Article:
Since 1956, Dr. Buchanan had spent most of his career in Virginia, teaching at the University of Virginia and Virginia Tech before joining the faculty at George Mason in 1983. He won the Nobel Prize in 1986 for being a key architect of the school of economic thought known as public choice.
In simplified form, Dr. Buchanan applied the principles of the economic marketplace to politics. He argued that politicians and government officials — like other participants in an economic system — acted in their own self-interest. Since the policymakers’ goal was to be reelected or maintain power, they did not always act in the best interest of the public, or at least of public finances.
Lawmakers routinely voted for programs popular with their constituents, Dr. Buchanan maintained, but they were reluctant to ask for corresponding tax increases.
“Their natural proclivity is to spend more and not tax,” he explained to Time magazine in 1986. By refusing to make a choice between taxing and spending, the politicians ended up driving the economy into a cycle of ever-spiraling budget deficits.
“His big contribution,” Gary Hufbauer, senior fellow at the Peterson Institute for International Economics, said Wednesday, “is that he got our profession to think of government policymakers not as platonic philosophers but as interested parties in their own right who are furthering their own views, at least some extent.”
Dr. Buchanan and his onetime colleague, Gordon Tullock, outlined the “public choice” model in their 1962 book “The Calculus of Consent,” which became a major theoretical basis for conservative and libertarian economic thinkers.
Their view represented a stark departure from the long-prevailing economic views of John Maynard Keynes, who held that deficit spending was a useful tool for advancing the public good through government programs.
“Keynesian economics turned the politicians loose,” Dr. Buchanan wrote in 1978.
Dr. Buchanan was also a longtime advocate for a constitutional amendment requiring a balanced budget, saying politicians would not stop spending unless forced.
“There’s a natural proclivity for them to create deficits unless they are constrained by some moral rule or some constitutional rule,” he told The Washington Post in 1986.
Sen. Phil Gramm (R-Tex.), a sponsor of the Gramm-Rudman-Hollings Act of the 1980s, once described Dr. Buchanan as the first economist “to bring to bear the basic logic of economics to public-policy decision-making.”
Some scholars were not as receptive to his economic solutions, calling them simplistic and unoriginal. But Dr. Buchanan, who had disdain for what he called the “Eastern academic elite,” said his ideas reflected “simple applications of common sense that the academics all forget about.”
James McGill Buchanan Jr. was born Oct. 3, 1919, in Murfreesboro, Tenn. His grandfather was a Tennessee governor in the 1890s, but Dr. Buchanan grew up in rural poverty “without indoor plumbing, electricity, radio, television, or air travel,” he wrote in an autobiographical essay.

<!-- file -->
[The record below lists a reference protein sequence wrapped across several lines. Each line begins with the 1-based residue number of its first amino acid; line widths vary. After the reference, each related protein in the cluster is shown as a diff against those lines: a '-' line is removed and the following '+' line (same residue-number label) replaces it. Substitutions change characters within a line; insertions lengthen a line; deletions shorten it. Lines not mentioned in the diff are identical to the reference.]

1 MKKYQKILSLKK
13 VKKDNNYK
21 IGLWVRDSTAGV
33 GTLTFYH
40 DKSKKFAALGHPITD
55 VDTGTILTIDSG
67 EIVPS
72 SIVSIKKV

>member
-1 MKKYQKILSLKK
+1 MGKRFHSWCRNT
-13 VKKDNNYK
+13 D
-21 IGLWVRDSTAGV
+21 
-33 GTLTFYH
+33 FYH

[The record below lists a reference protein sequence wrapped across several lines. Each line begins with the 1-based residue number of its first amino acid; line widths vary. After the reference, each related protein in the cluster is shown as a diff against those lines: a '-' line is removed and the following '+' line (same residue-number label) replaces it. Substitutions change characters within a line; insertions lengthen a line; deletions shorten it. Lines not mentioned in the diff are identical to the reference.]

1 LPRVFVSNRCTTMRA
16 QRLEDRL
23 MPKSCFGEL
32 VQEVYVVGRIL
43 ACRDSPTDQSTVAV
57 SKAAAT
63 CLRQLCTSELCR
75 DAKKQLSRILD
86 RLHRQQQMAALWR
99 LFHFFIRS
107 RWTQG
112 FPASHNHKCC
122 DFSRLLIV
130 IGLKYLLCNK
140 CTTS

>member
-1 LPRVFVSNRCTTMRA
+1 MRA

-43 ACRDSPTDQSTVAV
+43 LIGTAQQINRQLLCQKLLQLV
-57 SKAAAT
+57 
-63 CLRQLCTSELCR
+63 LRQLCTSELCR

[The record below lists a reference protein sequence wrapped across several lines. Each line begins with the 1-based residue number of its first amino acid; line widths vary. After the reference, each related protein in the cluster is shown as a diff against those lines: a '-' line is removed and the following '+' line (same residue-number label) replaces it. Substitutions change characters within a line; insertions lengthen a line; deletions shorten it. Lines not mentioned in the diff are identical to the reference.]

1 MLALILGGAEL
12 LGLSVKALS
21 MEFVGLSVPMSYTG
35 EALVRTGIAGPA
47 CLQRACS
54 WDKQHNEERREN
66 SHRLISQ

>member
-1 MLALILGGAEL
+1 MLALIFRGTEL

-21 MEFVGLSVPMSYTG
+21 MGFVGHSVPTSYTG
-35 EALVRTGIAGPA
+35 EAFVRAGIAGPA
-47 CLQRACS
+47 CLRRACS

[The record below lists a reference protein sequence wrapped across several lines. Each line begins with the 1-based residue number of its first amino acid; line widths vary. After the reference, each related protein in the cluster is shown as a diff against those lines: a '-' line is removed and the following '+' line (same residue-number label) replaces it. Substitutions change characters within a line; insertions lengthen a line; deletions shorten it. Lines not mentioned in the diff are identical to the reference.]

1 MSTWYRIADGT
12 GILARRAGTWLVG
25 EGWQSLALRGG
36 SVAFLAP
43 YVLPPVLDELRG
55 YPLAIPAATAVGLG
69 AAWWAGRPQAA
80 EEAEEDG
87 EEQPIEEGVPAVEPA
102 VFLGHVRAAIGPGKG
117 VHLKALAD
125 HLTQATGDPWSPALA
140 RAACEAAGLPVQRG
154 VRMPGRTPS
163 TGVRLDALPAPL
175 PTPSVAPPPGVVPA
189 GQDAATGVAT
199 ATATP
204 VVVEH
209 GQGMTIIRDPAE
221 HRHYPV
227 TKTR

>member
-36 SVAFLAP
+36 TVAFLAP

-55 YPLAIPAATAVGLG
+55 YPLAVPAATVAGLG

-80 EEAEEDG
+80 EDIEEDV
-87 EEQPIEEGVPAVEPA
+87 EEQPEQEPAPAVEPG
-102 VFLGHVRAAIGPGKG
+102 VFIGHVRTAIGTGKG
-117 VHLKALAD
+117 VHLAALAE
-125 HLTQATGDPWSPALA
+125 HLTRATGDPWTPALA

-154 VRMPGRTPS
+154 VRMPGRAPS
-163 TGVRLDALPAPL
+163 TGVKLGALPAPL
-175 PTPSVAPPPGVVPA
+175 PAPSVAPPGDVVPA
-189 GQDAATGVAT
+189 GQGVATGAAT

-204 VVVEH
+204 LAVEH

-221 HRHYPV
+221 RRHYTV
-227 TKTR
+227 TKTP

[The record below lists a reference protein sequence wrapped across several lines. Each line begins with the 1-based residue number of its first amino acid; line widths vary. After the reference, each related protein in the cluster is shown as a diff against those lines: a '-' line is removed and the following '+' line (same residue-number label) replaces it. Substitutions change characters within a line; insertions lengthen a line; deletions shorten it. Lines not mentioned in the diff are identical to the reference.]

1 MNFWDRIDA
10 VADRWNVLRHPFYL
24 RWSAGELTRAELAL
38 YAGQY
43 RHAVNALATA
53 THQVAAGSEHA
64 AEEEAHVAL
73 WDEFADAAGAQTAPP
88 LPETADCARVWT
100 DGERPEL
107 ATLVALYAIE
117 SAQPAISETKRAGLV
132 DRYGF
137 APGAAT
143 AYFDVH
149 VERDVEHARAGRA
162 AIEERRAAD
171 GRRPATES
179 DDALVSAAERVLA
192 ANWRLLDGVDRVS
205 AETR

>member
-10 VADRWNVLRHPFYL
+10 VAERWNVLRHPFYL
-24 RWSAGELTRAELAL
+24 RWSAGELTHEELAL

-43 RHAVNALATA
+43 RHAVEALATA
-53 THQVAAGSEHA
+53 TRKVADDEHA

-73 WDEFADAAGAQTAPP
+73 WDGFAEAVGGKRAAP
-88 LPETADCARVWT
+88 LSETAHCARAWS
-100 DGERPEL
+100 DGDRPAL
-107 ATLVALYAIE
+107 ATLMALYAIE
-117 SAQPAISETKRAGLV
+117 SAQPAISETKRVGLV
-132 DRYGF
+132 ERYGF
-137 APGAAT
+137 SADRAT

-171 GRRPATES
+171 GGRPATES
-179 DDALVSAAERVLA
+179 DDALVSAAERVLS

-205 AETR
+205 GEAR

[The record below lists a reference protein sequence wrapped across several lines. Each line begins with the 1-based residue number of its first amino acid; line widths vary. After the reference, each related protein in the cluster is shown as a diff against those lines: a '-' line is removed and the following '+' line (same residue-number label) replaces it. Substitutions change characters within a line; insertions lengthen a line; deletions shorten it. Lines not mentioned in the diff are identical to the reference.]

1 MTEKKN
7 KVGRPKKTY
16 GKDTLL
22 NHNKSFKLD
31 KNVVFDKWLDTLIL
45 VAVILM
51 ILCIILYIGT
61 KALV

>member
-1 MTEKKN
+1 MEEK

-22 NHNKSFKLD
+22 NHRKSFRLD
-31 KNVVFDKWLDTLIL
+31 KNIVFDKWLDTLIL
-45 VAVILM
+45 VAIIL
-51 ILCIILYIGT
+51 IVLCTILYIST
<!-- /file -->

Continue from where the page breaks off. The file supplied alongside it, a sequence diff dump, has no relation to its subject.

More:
He graduated from Middle Tennessee State University in 1940 and received a master’s degree in economics from the University of Tennessee in 1941. During World War II, he served on the staff of Navy Adm. Chester W. Nimitz, commander of the Pacific fleet.
Dr. Buchanan received his doctorate in economics in 1948 from the University of Chicago, long a center of market-oriented economic thought.
He taught at the University of Tennessee and Florida State University before going to U-Va. in 1956 as head of the economics department. He founded a center for the study of political economy at Virginia, then joined the faculty at Virginia Tech in 1969.
Although he had been affiliated since 1983 with George Mason — and was the Fairfax-based university’s first Nobel laureate — Dr. Buchanan continued to live on his 400-acre farm outside Blacksburg, where he raised cattle and grew vegetables.
His wife of 60 years, Anne Bakke Buchanan, died in 2005. Survivors include two sisters.
In 2007, Dr. Buchanan retired from George Mason’s Center for Study of Public Choice — which he had founded at Virginia Tech — but he continued to deliver occasional lectures and work on projects until his death.
His other books included “Fiscal Theory and Political Economy” (1960), “The Limits of Liberty” (1975), “Freedom in Constitutional Contract” (1978), “Liberty, Market and State” and a 10-volume collection of other writings.
Even Dr. Buchanan’s staunchest admirers admitted that he was forbidding and hardly had a warm personality.
“I want a private sphere in which I am protected, where nobody can invade,” he told the Chicago Tribune in 1986. “I don’t feel the need to be a part of a community or a team.”